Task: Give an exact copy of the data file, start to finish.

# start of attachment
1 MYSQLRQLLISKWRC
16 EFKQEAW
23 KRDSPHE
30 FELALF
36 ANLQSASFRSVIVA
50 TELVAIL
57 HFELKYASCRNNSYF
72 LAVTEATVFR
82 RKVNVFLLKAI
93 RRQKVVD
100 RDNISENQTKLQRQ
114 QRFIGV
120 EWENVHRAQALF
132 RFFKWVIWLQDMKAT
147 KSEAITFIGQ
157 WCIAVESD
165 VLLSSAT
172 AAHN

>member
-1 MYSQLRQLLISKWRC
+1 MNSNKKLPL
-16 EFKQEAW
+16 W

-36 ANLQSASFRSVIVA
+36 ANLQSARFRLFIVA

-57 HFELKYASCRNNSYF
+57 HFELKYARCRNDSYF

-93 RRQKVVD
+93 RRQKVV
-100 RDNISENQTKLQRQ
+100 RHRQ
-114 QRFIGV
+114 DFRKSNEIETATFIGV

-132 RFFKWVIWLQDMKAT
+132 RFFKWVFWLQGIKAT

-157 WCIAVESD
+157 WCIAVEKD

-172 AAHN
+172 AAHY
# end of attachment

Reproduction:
1 MYSQLRQLLISKWRC
16 EFKQEAW
23 KRDSPHE
30 FELALF
36 ANLQSASFRSVIVA
50 TELVAIL
57 HFELKYASCRNNSYF
72 LAVTEATVFR
82 RKVNVFLLKAI
93 RRQKVVD
100 RDNISENQTKLQRQ
114 QRFIGV
120 EWENVHRAQALF
132 RFFKWVIWLQDMKAT
147 KSEAITFIGQ
157 WCIAVESD
165 VLLSSAT
172 AAHN

>member
-1 MYSQLRQLLISKWRC
+1 MNSNKKLPL
-16 EFKQEAW
+16 W

-36 ANLQSASFRSVIVA
+36 ANLQSARFRLFIVA

-57 HFELKYASCRNNSYF
+57 HFELKYARCRNDSYF

-93 RRQKVVD
+93 RRQKVV
-100 RDNISENQTKLQRQ
+100 RHRQ
-114 QRFIGV
+114 DFRKSNEIETATFIGV

-132 RFFKWVIWLQDMKAT
+132 RFFKWVFWLQGIKAT

-157 WCIAVESD
+157 WCIAVEKD

-172 AAHN
+172 AAHY